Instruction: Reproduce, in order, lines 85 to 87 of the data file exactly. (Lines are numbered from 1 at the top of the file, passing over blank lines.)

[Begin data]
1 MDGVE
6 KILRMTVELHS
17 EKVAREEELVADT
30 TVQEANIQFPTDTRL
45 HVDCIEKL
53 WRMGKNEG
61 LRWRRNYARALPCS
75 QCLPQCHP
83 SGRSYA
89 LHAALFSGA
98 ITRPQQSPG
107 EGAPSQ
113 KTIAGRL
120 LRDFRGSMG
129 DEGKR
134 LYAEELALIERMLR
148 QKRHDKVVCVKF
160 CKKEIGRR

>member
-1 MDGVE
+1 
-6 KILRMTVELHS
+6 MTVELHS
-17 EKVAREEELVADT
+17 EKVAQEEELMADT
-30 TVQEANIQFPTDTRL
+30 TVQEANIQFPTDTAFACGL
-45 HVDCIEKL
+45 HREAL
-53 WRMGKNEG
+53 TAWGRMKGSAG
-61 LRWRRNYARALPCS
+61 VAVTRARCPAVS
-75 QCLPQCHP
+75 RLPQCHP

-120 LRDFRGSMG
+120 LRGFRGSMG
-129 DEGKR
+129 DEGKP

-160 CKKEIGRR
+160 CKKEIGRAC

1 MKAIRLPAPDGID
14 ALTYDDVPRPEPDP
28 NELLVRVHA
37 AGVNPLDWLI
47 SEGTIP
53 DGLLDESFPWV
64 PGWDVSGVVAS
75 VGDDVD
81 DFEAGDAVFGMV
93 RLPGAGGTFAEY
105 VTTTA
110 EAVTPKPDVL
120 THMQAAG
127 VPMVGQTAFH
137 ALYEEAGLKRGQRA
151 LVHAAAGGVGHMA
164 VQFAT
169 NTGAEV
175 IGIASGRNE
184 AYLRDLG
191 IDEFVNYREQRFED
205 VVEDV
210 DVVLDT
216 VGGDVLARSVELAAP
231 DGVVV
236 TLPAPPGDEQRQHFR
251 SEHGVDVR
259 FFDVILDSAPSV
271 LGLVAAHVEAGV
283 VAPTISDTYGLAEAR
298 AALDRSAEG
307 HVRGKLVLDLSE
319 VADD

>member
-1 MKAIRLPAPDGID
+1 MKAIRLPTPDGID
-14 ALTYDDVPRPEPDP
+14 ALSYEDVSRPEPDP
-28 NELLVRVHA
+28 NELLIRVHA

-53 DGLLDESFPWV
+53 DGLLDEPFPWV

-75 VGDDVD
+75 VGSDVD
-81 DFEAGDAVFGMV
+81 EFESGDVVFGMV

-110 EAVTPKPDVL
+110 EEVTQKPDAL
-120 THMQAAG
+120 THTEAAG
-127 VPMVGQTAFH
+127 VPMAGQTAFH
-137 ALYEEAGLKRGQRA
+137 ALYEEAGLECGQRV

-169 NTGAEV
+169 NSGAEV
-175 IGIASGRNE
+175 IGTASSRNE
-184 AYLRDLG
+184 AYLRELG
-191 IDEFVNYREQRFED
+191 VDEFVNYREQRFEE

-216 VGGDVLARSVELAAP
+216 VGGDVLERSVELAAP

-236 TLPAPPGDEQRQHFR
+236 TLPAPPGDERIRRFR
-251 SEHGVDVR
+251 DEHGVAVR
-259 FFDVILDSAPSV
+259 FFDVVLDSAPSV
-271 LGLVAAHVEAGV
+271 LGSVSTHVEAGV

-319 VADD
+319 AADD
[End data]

+75 VGSDVD
-81 DFEAGDAVFGMV
+81 EFESGDVVFGMV